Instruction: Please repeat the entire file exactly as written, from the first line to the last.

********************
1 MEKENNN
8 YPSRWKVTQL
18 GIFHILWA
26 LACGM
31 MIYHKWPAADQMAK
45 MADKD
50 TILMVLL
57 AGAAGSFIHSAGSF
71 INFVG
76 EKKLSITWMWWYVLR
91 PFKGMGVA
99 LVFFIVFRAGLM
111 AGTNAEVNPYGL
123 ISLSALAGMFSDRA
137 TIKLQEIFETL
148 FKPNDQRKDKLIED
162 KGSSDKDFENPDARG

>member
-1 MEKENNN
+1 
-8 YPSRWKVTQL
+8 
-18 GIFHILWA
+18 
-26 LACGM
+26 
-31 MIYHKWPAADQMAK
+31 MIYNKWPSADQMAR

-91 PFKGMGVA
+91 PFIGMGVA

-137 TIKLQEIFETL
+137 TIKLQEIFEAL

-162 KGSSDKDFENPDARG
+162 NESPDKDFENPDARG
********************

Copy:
1 MEKENNN
8 YPSRWKVTQL
18 GIFHILWA
26 LACGM
31 MIYHKWPAADQMAK
45 MADKD
50 TILMVLL
57 AGAAGSFIHSAGSF
71 INFVG
76 EKKLSITWMWWYVLR
91 PFKGMGVA
99 LVFFIVFRAGLM
111 AGTNAEVNPYGL
123 ISLSALAGMFSDRA
137 TIKLQEIFETL
148 FKPNDQRKDKLIED
162 KGSSDKDFENPDARG

>member
-1 MEKENNN
+1 
-8 YPSRWKVTQL
+8 
-18 GIFHILWA
+18 
-26 LACGM
+26 
-31 MIYHKWPAADQMAK
+31 MIYNKWPSADQMAR

-91 PFKGMGVA
+91 PFIGMGVA

-137 TIKLQEIFETL
+137 TIKLQEIFEAL

-162 KGSSDKDFENPDARG
+162 NESPDKDFENPDARG